Embracing Your Inner Grogg, Zog, and Groot!

There are so many aspects, so many parts to the process.  An idea strikes, giving birth to a story–perhaps it’s a short story that can be crafted in a day; perhaps it’s a novel that will take months, even years to complete.  But here, now, at the outset, that’s not important.  All that matters is the desire, the need, to write.



It doesn’t take long for that to change, and for the situation to become more complicated.  I know, for me, if I have written a short story, there is the initial euphoria of finishing it.  A job well done.  But now–where to submit it?  Will anyone want to publish it?  A dozen rejection slips later, a crisis of confidence hits.  Who was I fooling?  It isn’t any good.  Maybe it’s not as polished as I thought–so I go back, edit it some more, and then resubmit to a dozen more magazines.  Eventually, I have so many rejection slips and form letters, I can wallpaper my office with them.  But I keep submitting, keep believing.  It just takes one . . .



And as for the novel . . . multiply the above by a thousand.  Whereas the short story is a sprint, a forty-yard dash, the novel is a marathon, a test of endurance.  At some point, I know, I will question the entire project.  There will come a low point, when energy reserves have been depleted, when ideas hide underneath rocks and behind thick, impenetrable walls, when I ask myself–“Is this story going anywhere?  Where do I take it?  What do I write next?”  Writer’s block, while in the middle of a novel, is a grim feeling.  All the work already put forth now appears for naught, stuck in the middle of a chapter that refuses to cooperate.



I had to confront this middle-of-the-story crossroads while writing The Eye-Dancers–the point where the novel will either take off and infuse me with a literary second wind, or die on the vine, withering under a sweltering summer sun, thirsting for ideas that never arrive.  For me, and for The Eye-Dancers, this defining moment occurred in chapter 18.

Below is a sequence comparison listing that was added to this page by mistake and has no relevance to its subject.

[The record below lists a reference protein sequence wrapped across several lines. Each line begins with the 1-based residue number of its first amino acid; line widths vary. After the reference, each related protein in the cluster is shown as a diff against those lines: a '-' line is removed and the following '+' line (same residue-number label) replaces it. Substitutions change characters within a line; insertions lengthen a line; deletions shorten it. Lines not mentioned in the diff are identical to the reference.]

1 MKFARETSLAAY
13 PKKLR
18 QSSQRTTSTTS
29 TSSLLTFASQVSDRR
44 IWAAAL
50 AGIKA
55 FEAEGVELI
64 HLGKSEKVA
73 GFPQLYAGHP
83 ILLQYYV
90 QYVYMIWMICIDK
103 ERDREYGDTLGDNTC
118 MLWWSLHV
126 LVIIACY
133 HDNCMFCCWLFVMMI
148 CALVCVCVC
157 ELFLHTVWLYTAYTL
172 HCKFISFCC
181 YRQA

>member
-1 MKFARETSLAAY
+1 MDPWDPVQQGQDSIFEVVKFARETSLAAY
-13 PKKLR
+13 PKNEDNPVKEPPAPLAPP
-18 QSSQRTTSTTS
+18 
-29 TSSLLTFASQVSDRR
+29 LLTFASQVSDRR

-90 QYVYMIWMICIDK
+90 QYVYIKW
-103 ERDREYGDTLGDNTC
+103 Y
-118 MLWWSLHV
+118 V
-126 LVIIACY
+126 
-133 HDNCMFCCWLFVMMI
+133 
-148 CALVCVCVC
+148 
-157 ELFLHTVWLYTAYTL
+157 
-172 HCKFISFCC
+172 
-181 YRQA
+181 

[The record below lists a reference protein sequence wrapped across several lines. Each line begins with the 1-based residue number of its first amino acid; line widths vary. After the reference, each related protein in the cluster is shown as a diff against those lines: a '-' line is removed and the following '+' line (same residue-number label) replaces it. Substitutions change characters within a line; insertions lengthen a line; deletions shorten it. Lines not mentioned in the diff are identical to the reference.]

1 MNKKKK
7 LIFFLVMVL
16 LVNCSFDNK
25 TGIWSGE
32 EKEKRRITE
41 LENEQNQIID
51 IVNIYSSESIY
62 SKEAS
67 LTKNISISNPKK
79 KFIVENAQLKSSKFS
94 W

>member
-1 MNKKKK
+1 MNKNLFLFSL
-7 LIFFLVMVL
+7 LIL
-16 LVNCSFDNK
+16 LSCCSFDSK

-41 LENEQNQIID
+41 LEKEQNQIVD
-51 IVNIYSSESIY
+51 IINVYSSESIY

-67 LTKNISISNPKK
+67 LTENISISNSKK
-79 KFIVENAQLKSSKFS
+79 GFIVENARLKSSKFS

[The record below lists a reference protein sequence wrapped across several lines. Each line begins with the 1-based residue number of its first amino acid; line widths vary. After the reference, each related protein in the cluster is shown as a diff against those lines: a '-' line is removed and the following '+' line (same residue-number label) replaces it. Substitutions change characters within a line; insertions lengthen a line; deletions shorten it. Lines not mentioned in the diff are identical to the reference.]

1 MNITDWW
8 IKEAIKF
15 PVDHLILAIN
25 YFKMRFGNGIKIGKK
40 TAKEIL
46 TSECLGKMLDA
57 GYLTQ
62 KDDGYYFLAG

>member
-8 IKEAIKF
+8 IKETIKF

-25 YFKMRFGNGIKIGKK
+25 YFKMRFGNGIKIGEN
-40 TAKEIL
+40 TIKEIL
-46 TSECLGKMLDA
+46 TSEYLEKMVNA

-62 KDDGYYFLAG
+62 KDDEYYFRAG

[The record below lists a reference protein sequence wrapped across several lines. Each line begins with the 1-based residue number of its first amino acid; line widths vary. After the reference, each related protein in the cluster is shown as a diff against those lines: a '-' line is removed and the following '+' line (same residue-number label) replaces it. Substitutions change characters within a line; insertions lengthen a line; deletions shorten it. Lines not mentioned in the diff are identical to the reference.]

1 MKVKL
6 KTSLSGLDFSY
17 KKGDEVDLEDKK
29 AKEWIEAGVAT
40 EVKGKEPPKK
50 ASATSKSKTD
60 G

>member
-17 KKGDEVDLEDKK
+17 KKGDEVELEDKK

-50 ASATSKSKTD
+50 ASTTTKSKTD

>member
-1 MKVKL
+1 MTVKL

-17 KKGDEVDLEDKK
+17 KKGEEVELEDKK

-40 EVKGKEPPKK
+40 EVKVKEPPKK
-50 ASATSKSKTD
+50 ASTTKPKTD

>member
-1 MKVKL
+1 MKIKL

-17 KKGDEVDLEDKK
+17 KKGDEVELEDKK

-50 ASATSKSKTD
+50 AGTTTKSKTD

I was slightly more than halfway through the novel, and felt pretty good about what I had so far.  But chapter 18 was a quagmire.  It was a pivotal chapter, and one of the longest in the novel.  I couldn’t seem to get it right–everything I wrote came up flat, like soda left out on the porch all night long.  I wrote a first draft–ugh.  Lifeless and forced.  Reluctantly, bemoaning the wasted effort, I deleted every word of the chapter and began anew.  The second draft proved no better.  I threw my hands up, literally.  Was my concept wrong?  Should I take a step back and rethink the whole thing?  I remember taking a long walk, thinking, figuring, looking at the impasse from all angles.  But nothing came to me.  Nothing sounded right.



It brought to mind something George Orwell once said:  “Writing a book is a horrible, exhausting struggle, like a long bout of some painful illness.  One would never undertake such a thing if one were not driven on by some demon whom one can neither resist nor understand.”



Later that day, at a total loss, I flipped through some of my old comic books, looking for something, anything.

I found it.


When I was in junior high school and began collecting comic books seriously, I never thought I would buy any issues that weren’t superhero-related.  The Fantastic Four, The Amazing Spider-Man, The Avengers, and later Batman and Superman were my focus.  But as I learned more about the history of the medium, realizing how rich and layered old comics were, I decided to branch out.  One of the gems I later discovered was what collectors often refer to as “pre-hero Marvels.”



Prior to The Fantastic Four number 1 (November 1961), Marvel Comics published a small line of adventure and sci-fi comics–certainly not unique in those days.  Even DC, creator of Superman and Batman, incorporated a quality line of non-hero comic books.  But what made the Marvels special were the monsters . . .



With names like Grogg, Groot, and Zog, just to name a few, these larger-than-life creatures jumped off the page.





I can easily imagine an exuberant ten-year-old in 1960, at the height of the phenomenon, spinning the comics rack at the local corner store, trying to decide which monster-book to plunk his dime on.



The stories, with titles such as  “I created Sporr, the Thing That Could Not Die,” were formulaic, silly, and, frankly, ridiculous.  But they were magic, too.



What’s more, they were fun.